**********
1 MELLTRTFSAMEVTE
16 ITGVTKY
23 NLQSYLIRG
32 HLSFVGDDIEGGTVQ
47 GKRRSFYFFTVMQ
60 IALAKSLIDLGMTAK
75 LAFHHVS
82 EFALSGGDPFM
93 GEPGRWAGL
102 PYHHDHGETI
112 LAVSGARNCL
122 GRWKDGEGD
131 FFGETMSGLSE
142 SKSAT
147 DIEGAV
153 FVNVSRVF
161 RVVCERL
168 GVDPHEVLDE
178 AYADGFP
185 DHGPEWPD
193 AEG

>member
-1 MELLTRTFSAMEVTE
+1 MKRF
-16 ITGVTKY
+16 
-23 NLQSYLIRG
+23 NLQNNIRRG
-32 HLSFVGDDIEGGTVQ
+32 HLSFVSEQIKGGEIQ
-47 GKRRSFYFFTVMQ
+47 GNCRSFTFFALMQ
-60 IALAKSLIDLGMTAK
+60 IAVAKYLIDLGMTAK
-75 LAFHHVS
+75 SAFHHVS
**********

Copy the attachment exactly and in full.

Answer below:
1 MELLTRTFSAMEVTE
16 ITGVTKY
23 NLQSYLIRG
32 HLSFVGDDIEGGTVQ
47 GKRRSFYFFTVMQ
60 IALAKSLIDLGMTAK
75 LAFHHVS
82 EFALSGGDPFM
93 GEPGRWAGL
102 PYHHDHGETI
112 LAVSGARNCL
122 GRWKDGEGD
131 FFGETMSGLSE
142 SKSAT
147 DIEGAV
153 FVNVSRVF
161 RVVCERL
168 GVDPHEVLDE
178 AYADGFP
185 DHGPEWPD
193 AEG

>member
-1 MELLTRTFSAMEVTE
+1 MKRF
-16 ITGVTKY
+16 
-23 NLQSYLIRG
+23 NLQNNIRRG
-32 HLSFVGDDIEGGTVQ
+32 HLSFVSEQIKGGEIQ
-47 GKRRSFYFFTVMQ
+47 GNCRSFTFFALMQ
-60 IALAKSLIDLGMTAK
+60 IAVAKYLIDLGMTAK
-75 LAFHHVS
+75 SAFHHVS